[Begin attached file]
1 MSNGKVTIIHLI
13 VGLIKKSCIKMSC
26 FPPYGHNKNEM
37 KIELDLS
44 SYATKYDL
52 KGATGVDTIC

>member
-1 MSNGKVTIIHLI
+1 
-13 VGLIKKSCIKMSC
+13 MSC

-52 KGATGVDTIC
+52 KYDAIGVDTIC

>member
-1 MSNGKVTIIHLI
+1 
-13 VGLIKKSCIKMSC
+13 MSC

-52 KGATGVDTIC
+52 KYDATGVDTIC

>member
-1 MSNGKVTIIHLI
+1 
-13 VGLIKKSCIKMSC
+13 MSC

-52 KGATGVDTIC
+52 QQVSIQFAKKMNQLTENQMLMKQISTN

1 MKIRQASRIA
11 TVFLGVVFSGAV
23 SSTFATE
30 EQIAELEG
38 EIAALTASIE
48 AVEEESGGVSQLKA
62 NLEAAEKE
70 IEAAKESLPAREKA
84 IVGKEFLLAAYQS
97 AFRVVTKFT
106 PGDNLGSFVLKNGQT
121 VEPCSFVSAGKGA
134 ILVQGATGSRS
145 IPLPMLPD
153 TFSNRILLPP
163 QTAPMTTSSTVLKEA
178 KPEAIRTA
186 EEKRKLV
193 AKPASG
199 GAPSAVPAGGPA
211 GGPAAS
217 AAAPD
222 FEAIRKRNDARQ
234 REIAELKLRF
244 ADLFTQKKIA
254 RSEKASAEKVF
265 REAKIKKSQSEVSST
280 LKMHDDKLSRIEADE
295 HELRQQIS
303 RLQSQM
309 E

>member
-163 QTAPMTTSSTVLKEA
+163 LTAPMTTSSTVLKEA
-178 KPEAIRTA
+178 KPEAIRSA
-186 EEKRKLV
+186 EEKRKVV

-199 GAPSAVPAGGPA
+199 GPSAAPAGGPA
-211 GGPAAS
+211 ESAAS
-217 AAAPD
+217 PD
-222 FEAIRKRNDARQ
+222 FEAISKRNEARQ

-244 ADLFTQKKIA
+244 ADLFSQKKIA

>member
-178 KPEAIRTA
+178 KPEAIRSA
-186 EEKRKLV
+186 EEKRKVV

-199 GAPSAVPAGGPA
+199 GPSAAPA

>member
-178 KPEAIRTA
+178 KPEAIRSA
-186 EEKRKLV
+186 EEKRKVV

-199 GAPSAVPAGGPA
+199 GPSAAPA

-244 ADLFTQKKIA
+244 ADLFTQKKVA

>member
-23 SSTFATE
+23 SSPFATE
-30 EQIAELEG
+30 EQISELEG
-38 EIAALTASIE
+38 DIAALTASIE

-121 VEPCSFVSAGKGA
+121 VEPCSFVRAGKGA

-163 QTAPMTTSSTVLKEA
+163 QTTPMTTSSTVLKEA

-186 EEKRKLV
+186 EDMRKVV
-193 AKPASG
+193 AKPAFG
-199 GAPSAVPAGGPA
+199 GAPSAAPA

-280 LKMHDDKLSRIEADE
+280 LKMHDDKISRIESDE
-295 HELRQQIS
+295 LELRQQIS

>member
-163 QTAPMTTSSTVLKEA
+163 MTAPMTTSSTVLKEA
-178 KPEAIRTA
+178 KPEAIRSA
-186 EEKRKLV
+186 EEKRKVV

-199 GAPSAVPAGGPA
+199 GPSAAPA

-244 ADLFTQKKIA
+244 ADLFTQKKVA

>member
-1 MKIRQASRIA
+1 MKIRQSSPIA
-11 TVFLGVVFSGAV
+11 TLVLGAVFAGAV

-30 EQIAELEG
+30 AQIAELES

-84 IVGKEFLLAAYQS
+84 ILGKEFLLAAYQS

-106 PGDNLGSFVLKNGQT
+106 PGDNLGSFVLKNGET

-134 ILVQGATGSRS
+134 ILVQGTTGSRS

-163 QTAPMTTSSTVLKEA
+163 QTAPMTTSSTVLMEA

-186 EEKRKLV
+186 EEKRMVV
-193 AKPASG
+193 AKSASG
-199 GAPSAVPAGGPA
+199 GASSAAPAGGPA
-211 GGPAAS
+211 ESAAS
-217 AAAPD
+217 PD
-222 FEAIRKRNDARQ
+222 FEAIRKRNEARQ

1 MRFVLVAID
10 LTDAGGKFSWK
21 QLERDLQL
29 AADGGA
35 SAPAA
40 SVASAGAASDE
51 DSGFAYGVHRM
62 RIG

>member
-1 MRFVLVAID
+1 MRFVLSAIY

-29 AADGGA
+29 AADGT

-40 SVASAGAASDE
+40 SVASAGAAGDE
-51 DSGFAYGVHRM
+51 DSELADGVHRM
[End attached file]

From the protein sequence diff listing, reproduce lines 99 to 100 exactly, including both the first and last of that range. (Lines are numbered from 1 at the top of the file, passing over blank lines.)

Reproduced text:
-121 VEPCSFVSAGKGA
+121 VEPCSFVRAGKGA